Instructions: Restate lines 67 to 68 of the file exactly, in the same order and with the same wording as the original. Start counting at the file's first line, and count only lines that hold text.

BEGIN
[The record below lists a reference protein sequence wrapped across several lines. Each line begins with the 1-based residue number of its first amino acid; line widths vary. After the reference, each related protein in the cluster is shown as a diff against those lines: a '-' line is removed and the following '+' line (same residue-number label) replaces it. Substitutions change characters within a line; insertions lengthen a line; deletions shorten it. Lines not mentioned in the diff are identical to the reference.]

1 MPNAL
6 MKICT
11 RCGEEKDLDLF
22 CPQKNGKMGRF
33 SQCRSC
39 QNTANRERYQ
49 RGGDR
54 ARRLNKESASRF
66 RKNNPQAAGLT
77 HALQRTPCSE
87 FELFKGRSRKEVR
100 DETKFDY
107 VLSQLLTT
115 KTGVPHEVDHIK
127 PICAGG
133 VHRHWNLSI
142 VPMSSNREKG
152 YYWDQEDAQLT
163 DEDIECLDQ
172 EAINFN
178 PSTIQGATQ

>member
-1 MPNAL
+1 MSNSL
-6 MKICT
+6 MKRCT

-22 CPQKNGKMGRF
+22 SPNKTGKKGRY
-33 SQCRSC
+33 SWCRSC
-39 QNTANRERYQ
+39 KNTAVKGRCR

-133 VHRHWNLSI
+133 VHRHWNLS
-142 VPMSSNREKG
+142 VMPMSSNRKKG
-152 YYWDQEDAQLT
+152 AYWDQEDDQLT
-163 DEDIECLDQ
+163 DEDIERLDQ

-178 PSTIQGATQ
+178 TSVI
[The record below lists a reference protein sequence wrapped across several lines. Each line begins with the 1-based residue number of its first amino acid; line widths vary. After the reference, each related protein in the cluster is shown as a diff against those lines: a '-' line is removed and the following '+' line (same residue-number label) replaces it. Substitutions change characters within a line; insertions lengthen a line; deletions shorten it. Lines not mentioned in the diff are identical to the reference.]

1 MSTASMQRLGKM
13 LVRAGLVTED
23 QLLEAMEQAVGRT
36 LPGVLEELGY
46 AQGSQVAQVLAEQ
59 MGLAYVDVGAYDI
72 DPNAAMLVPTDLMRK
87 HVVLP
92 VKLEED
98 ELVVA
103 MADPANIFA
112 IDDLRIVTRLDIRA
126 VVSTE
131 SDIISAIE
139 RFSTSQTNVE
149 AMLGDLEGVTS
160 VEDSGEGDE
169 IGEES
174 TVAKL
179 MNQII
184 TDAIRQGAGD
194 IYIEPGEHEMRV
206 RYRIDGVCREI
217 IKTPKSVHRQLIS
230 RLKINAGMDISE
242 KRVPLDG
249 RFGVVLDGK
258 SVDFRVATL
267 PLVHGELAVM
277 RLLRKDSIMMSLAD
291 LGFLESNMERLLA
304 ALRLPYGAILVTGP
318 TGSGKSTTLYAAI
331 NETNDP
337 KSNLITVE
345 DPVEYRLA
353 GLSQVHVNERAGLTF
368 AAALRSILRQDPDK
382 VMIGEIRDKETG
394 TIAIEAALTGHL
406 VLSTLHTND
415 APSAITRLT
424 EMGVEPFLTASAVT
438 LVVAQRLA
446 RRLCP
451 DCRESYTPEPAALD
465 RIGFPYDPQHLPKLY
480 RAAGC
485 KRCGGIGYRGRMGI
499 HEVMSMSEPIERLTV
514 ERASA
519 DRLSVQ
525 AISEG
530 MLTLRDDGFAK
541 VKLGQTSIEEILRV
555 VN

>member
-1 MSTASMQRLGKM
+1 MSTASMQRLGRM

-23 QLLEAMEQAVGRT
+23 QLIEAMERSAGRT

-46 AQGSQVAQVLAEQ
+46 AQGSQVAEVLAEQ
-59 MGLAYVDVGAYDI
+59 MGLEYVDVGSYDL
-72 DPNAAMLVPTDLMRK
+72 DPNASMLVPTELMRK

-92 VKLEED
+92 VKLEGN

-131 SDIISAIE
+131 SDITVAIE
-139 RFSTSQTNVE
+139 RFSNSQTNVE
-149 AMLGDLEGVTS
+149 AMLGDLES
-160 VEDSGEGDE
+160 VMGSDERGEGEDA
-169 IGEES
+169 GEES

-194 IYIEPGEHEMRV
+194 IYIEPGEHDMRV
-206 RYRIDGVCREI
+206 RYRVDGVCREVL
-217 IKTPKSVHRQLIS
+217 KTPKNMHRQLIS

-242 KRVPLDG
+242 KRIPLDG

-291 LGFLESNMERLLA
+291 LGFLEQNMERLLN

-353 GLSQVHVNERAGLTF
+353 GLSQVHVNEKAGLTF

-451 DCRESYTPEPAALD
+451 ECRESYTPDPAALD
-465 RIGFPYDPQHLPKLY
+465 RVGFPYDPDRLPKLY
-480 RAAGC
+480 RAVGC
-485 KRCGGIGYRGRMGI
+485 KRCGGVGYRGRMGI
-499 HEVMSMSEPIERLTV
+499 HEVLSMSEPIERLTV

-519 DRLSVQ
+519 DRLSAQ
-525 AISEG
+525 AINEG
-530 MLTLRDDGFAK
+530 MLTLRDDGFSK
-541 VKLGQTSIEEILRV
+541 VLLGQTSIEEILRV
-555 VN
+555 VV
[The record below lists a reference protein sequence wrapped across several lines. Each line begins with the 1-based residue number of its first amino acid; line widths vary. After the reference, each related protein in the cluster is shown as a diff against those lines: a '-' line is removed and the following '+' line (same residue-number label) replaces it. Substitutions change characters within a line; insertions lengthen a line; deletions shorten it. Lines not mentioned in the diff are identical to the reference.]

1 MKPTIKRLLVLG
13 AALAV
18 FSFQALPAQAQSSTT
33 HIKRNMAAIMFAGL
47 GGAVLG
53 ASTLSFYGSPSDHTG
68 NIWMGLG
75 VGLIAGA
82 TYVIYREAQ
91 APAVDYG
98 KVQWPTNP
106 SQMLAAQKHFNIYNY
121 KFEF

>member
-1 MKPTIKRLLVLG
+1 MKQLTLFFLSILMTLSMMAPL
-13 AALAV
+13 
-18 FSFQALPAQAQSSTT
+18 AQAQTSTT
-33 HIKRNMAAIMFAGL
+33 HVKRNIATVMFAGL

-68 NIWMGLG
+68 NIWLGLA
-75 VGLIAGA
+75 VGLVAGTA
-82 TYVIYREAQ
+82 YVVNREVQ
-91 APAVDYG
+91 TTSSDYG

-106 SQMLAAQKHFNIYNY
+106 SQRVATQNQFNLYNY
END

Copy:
206 RYRIDGVCREI
217 IKTPKSVHRQLIS